Meanwhile, if pupils demonstrate positive behaviours for learning, they gain Experience Points (XP). Gain 600 XP and you “level up”. Each time you level up, you earn gold, with which you can buy new equipment or clothing for your avatar. You are also able to develop new powers. For example, “Sainthood” (being able to open a window); “Invisibility” (gaining the ability to leave the class for two minutes); and “Teleportation” (being able to swap seats with someone else).
The most interesting is the “Shield” power. If a pupil in a team is to lose HP, another pupil can shield them and share the loss of health between them, which creates a moral dilemma every lesson.
It is amazing how committed pupils can be to earning powers, especially when they realise that they cannot go to the toilet without invisibility.
The impact on 7W was immediate. The first lesson I used it, I awarded XP to those pupils who were sitting quietly with all of their equipment out in front of them. Without prompting, every other child followed suit. The following lesson, I arrived a couple of minutes late and found the whole class sitting in total silence with all of their equipment on the desk.
When I awarded one pupil a little XP for saying “please”, by the end of the lesson I had to ask the class to stop being so polite as it was becoming a little unnerving.
And the improvements continue: the standard of presentation has rocketed, poor work is increasingly rare as they know it costs them HP, and the atmosphere in the classroom is now purposeful, supportive and focused on positive behaviours. When the demon of low-level chatter does appear, pupils know it will cost them and their team HP, so they quickly dispatch it through peer pressure.
This game, in my school, with my classes, has somehow worked.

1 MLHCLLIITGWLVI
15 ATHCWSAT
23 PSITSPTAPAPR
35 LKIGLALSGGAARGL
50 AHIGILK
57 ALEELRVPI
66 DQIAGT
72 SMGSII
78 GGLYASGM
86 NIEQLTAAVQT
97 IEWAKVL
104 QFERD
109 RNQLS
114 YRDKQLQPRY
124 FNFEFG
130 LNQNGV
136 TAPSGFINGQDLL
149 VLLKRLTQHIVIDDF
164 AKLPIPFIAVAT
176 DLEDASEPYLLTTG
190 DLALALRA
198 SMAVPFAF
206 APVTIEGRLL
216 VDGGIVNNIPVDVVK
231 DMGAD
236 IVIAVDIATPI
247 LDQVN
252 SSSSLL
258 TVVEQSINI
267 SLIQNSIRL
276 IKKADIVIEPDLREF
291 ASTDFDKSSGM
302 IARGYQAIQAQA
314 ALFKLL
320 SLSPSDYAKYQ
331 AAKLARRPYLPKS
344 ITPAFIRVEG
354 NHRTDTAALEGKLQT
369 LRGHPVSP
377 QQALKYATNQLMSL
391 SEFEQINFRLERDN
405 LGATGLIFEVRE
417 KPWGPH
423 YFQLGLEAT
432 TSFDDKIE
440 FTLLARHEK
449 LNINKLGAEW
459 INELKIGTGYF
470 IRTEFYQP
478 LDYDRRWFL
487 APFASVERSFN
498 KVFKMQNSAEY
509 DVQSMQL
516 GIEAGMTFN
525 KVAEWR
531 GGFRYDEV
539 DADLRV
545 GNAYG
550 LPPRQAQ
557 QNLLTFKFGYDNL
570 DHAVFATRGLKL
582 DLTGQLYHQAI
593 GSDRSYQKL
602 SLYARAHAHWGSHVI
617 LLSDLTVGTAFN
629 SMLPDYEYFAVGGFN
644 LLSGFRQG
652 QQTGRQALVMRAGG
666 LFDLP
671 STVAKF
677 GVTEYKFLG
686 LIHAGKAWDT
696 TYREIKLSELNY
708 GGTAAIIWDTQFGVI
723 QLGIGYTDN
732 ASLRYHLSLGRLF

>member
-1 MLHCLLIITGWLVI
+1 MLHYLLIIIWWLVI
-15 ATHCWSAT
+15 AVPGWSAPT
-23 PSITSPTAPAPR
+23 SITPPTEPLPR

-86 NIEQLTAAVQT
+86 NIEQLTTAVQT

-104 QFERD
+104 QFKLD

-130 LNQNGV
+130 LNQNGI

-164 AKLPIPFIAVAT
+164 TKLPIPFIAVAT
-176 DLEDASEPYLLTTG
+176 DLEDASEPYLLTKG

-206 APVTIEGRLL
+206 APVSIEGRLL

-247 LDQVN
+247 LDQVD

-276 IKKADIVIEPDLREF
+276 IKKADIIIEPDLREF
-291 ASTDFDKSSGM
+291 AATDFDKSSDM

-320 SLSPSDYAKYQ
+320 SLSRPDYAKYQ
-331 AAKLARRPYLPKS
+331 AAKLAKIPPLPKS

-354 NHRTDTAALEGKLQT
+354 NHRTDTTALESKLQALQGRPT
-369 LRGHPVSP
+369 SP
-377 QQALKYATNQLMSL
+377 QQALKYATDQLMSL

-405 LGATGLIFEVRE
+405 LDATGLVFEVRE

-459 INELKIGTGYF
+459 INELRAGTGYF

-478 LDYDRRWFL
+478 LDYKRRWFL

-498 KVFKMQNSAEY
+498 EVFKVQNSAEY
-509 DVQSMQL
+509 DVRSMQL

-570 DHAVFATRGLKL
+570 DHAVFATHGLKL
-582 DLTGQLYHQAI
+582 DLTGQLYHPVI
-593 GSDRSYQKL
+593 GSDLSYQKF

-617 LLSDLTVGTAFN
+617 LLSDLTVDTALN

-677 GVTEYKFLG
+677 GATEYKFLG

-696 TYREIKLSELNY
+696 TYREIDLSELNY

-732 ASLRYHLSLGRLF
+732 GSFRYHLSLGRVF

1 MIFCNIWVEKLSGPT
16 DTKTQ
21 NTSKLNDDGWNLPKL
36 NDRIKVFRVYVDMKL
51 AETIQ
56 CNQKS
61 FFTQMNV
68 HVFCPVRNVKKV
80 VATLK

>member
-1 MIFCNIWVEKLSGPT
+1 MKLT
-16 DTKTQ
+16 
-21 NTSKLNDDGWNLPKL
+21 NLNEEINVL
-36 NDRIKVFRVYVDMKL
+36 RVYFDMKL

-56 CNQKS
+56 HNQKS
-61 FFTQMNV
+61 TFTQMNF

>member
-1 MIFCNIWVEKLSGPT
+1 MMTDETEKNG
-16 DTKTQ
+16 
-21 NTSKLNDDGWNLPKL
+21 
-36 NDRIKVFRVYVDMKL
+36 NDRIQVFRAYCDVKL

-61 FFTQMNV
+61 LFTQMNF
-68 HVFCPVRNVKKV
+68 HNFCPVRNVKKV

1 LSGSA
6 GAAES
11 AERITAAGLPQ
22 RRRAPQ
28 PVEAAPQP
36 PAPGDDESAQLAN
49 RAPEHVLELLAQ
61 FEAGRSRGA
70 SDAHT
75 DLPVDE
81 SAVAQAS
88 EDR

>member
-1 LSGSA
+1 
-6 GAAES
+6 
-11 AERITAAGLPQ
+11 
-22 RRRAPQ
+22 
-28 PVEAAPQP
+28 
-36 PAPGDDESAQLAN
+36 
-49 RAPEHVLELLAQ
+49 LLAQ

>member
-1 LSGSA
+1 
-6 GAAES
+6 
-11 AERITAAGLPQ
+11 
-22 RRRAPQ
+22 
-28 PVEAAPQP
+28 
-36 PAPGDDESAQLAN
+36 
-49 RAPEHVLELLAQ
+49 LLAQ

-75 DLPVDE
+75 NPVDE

Admittedly, there are some side effects. I now find myself more in the role of Dungeon Master – from the Dungeons & Dragons role-play game – in my classroom rather than as a supportive, guiding teacher. I spend much of my time deciding how much XP or HP acts deserve, negotiating with players with shields whether to protect others, enquiring who is a saint, so that a window can be opened and explaining to Alex that even though he is desperate for the toilet, he has yet to earn invisibility.
Would my time be better spent explaining the economic motivations for the transatlantic slave trade or the morality of John Newton’s role? I am also a real believer in the inherent rewards of knowledge: should learning not be a fascinating end in itself?
But the pupils in 7W are displaying positive behaviours that they were not previously. And learning is difficult, messy, frustrating and rarely offers immediate, tangible rewards. If I removed the game, would their behaviours for learning be sufficiently embedded to continue without it? If I’m honest, I doubt it.
So, I am cautiously supportive of this form of gamification. I would recommend it for that class that has become possessed by the demon of low-level chatter. It is great fun, and can show pupils that they can behave and work in an exemplary manner. However, remember that this is not a long-term model that will profoundly change behaviours and inculcate a love of learning. If I find that on my quest for classroom harmony, well, then I will truly become Legend.
John Stanier is assistant headteacher at Great Torrington School in Devon @JohnStanier1